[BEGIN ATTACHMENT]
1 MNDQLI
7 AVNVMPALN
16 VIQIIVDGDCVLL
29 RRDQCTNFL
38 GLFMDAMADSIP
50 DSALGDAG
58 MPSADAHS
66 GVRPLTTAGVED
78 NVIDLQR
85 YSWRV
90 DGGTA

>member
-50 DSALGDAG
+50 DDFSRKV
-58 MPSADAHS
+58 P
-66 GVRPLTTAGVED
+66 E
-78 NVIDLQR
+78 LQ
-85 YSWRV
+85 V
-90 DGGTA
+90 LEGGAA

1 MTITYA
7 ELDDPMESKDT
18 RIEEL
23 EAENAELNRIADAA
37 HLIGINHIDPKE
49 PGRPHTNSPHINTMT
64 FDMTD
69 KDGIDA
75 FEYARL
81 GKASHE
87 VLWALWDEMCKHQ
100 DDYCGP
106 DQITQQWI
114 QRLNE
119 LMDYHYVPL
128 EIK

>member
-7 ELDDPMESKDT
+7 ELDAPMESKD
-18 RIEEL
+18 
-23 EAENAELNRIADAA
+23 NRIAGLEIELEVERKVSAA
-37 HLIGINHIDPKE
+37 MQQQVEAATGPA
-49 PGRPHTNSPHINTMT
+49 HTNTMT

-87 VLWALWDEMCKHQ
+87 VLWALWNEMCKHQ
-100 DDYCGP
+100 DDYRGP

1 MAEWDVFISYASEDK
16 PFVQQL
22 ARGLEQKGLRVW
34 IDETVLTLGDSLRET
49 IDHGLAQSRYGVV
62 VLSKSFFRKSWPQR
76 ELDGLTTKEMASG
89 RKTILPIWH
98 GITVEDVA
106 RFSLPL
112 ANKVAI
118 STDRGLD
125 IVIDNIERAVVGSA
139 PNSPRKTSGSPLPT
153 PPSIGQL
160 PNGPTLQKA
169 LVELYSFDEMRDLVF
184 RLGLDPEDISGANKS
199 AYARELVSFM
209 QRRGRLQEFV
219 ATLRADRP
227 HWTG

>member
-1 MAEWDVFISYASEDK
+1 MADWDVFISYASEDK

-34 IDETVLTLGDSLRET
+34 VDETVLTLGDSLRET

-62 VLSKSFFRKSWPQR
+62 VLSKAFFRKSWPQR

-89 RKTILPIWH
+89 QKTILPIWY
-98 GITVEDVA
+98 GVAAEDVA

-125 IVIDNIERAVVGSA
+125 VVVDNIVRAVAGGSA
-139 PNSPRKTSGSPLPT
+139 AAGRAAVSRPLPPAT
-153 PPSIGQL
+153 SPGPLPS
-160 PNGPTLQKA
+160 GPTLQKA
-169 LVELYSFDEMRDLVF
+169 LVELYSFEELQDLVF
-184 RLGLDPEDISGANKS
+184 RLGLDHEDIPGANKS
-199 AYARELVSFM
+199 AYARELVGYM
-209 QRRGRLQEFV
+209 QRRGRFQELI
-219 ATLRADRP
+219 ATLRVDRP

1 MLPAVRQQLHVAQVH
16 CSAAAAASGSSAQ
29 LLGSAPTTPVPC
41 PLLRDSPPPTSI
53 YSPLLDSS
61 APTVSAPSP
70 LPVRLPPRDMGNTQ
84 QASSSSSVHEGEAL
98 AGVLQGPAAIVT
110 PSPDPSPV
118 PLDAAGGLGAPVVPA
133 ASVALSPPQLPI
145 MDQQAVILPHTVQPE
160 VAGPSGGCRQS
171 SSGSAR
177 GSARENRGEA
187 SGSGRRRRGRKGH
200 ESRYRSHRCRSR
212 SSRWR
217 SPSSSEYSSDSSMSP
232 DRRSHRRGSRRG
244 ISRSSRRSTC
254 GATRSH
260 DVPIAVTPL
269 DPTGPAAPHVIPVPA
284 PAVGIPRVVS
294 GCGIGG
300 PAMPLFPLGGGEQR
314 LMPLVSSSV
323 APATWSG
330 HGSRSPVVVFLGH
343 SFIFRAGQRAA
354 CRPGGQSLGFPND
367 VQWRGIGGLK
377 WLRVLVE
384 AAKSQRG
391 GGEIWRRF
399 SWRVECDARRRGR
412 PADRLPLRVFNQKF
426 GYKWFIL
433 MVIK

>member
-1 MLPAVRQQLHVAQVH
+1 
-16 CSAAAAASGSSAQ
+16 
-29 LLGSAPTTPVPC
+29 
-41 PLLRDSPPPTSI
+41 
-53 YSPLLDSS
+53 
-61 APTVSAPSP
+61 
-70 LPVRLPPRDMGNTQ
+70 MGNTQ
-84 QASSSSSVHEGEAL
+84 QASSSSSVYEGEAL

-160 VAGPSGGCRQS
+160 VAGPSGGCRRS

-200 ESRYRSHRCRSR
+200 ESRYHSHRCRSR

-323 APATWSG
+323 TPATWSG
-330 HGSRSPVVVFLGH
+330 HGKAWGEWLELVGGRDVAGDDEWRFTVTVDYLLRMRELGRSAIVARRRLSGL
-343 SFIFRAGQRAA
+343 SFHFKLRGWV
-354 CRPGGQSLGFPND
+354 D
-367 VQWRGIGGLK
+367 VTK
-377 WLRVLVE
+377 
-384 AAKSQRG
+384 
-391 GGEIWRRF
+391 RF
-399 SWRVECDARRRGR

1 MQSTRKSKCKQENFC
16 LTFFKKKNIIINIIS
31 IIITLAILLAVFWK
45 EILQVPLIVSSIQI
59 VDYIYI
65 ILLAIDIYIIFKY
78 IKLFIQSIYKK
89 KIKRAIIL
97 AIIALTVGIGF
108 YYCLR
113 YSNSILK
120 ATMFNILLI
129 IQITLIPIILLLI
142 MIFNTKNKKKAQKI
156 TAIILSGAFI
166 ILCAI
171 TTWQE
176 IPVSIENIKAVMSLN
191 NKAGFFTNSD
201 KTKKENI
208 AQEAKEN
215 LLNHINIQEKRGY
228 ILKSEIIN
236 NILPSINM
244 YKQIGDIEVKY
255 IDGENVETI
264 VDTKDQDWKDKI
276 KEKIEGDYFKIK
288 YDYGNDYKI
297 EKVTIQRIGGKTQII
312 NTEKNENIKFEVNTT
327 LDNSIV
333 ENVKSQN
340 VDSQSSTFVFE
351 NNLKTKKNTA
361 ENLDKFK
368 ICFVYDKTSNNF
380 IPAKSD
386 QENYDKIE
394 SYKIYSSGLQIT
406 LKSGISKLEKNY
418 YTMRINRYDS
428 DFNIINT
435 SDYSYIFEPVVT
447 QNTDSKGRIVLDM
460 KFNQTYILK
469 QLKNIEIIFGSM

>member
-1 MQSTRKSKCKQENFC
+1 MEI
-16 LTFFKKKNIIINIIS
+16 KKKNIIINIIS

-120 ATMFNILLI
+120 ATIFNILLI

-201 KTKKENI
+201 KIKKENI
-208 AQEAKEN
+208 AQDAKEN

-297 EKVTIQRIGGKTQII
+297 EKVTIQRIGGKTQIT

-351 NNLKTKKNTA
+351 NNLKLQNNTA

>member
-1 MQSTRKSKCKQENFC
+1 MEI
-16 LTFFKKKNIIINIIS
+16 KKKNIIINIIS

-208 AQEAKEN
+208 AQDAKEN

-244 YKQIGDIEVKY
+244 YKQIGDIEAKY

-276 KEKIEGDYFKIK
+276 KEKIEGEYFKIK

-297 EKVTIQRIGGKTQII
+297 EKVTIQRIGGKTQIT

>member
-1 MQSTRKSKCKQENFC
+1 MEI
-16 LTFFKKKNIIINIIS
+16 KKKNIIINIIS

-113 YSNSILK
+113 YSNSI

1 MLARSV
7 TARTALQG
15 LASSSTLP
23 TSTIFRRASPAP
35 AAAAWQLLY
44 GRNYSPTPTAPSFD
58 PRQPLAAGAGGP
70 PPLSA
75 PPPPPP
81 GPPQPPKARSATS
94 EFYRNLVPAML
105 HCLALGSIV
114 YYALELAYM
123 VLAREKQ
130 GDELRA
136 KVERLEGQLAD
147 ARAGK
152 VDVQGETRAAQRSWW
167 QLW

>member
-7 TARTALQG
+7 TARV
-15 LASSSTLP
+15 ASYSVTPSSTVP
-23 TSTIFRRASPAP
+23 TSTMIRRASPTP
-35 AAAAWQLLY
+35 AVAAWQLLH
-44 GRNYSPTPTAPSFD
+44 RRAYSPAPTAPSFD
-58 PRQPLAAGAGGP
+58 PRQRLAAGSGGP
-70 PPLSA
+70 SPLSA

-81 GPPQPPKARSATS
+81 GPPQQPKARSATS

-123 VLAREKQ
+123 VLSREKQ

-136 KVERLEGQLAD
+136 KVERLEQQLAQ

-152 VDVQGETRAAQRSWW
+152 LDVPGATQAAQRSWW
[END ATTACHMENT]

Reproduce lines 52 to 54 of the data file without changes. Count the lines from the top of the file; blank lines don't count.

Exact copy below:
-87 VLWALWDEMCKHQ
+87 VLWALWNEMCKHQ
-100 DDYCGP